The contractor responsible for the TSP’s troubled recordkeeping transition pledges to improve
Since the TSP moved to Accenture’s recordkeeping system on June 1, participants have bemoaned a variety of issues with the new service.
Officials with the federal contractor responsible for the Thrift Savings Plan’s headache-inducing transition to a new recordkeeping service apologized Wednesday for the many difficulties participants experienced over the past few months and vowed to continue to improve the new system.
At the monthly meeting of the Federal Retirement Thrift Investment Board, which administers the federal government’s 401(k)-style retirement savings program, representatives with Accenture Federal Services acknowledged a number of mistakes in how the public-facing portion of the June transition to a new recordkeeping system worked.
“We want to start with an apology: In the early days of the program’s go-live, the call center experience was not up to the standards of the FRTIB, it wasn’t up to our standards, and it certainly wasn’t the experience that the participants and beneficiaries of the Thrift Savings Plan deserved,” said Elaine Beeman, the company’s civilian portfolio lead. “We’ve been working night and day to fix it, and we’ve got very good news in terms of metrics . . . We’re very close to meeting all of our targets, and we’re very pleased about that, and we were able to take the ‘high call volume’ message off of the website last week, and we hope now we are in a position to offer the world-class experience participants and beneficiaries deserve.”
Since the TSP moved to Accenture’s recordkeeping system on June 1, participants have bemoaned a variety of issues with the new service. In the early days, many struggled to set up new login credentials to access their accounts online and update beneficiary designations. Participants also faced hours-long wait times for service via the ThriftLine call center. But as those problems began to subside over the last month, Government Executive has received complaints of more individualized problems accessing loans, making transactions and the new process for requesting historical documents that once were readily available on the TSP’s website.
Owen Davies, Accenture’s client account lead, acknowledged Wednesday that the company severely underestimated call center demand and made setting up TSP.gov accounts too difficult.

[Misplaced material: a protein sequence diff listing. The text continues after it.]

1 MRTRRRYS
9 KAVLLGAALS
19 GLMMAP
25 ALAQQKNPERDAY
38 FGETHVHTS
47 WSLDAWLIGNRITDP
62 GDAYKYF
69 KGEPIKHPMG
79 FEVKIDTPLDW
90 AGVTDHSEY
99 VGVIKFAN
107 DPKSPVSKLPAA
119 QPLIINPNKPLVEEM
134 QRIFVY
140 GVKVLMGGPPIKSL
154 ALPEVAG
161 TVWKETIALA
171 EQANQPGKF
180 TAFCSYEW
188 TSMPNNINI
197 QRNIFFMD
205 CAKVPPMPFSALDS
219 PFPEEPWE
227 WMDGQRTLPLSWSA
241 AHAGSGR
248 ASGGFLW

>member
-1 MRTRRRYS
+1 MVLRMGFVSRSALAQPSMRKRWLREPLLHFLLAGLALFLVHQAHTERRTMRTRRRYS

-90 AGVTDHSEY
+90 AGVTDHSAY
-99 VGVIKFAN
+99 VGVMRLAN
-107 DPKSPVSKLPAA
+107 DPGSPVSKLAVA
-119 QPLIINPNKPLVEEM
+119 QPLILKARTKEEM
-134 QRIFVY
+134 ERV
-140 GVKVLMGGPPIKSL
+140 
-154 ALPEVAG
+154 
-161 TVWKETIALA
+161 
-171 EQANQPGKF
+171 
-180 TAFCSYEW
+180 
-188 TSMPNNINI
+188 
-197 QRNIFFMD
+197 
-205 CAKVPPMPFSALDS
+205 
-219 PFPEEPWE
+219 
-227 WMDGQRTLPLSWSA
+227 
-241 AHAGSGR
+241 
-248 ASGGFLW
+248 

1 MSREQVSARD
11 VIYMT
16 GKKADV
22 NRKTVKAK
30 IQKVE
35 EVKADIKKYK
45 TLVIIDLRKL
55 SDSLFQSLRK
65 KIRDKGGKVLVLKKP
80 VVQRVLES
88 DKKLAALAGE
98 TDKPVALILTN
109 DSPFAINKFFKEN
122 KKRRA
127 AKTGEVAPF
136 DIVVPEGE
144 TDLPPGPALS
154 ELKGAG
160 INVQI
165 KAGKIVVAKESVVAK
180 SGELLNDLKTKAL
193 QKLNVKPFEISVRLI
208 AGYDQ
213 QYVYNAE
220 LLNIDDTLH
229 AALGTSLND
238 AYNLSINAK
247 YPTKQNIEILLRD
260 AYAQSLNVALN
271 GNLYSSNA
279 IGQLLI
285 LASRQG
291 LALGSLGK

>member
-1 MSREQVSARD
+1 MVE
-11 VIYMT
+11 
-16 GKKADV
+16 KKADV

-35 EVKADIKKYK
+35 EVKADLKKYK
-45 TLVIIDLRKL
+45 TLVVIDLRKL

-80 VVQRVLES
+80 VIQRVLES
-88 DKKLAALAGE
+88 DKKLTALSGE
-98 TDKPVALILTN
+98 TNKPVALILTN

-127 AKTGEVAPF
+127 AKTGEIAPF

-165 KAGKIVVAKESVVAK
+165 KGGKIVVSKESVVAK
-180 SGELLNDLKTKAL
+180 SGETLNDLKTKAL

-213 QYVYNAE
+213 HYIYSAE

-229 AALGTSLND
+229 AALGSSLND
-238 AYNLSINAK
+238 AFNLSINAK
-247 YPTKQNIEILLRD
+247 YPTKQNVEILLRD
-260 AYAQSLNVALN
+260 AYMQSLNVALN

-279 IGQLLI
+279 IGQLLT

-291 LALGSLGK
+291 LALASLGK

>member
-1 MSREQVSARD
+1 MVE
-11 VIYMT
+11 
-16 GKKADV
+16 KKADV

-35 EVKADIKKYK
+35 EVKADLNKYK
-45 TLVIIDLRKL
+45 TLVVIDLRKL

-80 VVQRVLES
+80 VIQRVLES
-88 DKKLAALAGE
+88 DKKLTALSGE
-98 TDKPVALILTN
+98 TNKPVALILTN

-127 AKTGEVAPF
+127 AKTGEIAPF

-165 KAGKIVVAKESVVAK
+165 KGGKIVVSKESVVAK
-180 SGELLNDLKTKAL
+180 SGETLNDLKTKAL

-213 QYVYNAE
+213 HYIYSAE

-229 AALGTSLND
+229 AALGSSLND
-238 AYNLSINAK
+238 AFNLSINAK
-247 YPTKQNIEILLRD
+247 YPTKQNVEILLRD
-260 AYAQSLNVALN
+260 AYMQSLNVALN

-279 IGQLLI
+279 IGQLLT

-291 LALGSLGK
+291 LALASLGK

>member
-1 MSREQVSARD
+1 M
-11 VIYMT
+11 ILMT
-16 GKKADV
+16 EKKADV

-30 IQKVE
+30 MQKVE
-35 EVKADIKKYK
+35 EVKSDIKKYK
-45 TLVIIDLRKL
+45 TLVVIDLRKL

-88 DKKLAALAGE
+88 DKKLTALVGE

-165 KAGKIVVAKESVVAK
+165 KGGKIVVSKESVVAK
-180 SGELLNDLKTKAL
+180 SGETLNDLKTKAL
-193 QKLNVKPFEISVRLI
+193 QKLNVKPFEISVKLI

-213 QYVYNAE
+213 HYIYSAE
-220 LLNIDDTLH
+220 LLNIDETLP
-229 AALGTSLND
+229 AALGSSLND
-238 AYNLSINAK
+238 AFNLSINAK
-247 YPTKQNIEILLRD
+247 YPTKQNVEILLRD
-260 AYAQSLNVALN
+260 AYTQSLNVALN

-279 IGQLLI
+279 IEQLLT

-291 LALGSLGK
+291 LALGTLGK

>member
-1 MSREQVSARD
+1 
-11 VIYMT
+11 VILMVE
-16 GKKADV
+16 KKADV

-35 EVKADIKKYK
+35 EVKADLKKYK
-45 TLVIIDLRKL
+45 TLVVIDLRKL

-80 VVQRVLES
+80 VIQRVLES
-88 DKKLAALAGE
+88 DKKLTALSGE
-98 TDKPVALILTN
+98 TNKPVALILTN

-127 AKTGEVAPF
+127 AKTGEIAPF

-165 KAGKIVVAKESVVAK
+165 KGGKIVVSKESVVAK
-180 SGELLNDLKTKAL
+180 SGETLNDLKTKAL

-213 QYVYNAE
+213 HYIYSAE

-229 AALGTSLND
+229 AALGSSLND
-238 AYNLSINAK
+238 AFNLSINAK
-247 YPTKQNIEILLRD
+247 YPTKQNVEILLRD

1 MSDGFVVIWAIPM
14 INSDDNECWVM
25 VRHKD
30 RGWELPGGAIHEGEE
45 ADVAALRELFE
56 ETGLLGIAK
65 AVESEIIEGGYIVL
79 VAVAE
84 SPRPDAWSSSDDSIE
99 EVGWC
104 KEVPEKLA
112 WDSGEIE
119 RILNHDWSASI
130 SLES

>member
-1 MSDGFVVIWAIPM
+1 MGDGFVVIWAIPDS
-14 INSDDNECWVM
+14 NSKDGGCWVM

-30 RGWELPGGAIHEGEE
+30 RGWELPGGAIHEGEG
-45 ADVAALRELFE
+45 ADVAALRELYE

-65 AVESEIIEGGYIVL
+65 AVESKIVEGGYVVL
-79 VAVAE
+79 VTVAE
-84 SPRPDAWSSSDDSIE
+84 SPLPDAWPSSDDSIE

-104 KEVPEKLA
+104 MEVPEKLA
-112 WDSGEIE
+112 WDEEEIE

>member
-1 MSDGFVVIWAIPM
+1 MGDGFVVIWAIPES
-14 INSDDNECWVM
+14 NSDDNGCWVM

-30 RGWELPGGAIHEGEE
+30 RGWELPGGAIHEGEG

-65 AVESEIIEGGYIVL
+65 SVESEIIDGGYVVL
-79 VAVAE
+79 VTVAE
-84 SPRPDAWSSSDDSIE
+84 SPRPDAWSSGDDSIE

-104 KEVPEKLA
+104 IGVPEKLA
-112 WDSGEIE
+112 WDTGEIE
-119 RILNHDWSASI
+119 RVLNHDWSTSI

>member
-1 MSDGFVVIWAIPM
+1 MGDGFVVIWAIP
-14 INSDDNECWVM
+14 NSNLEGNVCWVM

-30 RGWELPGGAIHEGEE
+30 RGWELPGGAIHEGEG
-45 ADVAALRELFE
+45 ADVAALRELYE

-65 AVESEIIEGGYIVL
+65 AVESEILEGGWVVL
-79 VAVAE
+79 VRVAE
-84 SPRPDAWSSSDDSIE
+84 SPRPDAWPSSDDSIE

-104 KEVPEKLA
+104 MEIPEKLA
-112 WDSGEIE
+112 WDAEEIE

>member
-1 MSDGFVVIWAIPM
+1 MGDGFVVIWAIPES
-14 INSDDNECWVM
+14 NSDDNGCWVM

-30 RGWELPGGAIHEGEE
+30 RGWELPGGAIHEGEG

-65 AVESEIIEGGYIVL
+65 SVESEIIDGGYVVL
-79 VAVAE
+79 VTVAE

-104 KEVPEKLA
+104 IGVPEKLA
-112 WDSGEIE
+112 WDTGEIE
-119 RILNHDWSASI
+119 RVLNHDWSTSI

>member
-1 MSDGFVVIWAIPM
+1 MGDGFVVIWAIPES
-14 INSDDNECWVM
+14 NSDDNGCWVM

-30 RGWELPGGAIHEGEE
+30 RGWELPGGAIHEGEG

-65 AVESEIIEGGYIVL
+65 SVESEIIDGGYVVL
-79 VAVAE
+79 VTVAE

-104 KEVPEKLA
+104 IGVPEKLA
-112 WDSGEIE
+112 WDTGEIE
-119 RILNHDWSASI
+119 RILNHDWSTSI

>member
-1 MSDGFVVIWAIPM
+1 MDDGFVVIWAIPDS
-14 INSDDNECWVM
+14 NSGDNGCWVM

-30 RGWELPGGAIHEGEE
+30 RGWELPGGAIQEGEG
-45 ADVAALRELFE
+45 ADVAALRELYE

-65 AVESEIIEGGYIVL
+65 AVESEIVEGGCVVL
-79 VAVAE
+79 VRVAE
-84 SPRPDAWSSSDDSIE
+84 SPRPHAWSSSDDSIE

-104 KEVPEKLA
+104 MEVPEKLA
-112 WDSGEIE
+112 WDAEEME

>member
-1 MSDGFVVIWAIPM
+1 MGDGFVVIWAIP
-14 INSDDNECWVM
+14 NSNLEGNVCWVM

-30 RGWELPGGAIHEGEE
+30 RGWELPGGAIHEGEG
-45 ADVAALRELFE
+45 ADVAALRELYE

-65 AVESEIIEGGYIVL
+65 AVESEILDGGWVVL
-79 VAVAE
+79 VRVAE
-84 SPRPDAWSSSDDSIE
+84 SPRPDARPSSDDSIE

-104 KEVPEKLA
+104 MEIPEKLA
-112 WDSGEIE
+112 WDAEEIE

“When we went live, all of our work was planning for a certain amount of call volume, and we took the TSP’s largest single volume day in the past, and doubled it, figuring that was a reasonable expectation,” he said. “But instead of two times, we got six times the call volume, and we weren’t prepared for that or staffed for that, which led to a really horrible experience for participants. The second thing we did exacerbated that: with a mind towards fraud protection, we required everyone to set up new online credentials . . . We made that process really cumbersome, and it was really hard for a vast number of users, and that in combination created a really bad situation. Everyone felt it and you felt it and your brand felt it.”
Davies touted recent data indicating that those two issues have largely subsided thanks to the contractor easing account setup rules and increased staffing and training of call center employees. “Reskilling” ThriftLine representatives should make the process of getting help for those struggling with issues like loans and withdrawals easier, he said.
“So far, around 2 and a quarter million participants have claimed their account and set it up successfully, and our call volume is dropping,” he said. “We’re at around 21,000 per day, which is still higher than the historical average, but we expect we’ll see that trend continue downward. Another thing we’re working on is we’re trying to get to an outcome within the first call.”
Moving forward, Davies said Accenture plans to keep making improvements to the new website to make it easier for participants to use and make changes.
“Here’s what we’re focused on now: the online experience for installment payments, withdrawals and loans,” he said. “Some of those things have been implemented, and some are still coming. We’re also looking at increasing access to historical documents, trying to figure out if there’s a way to make some of that more available to participants if needed.”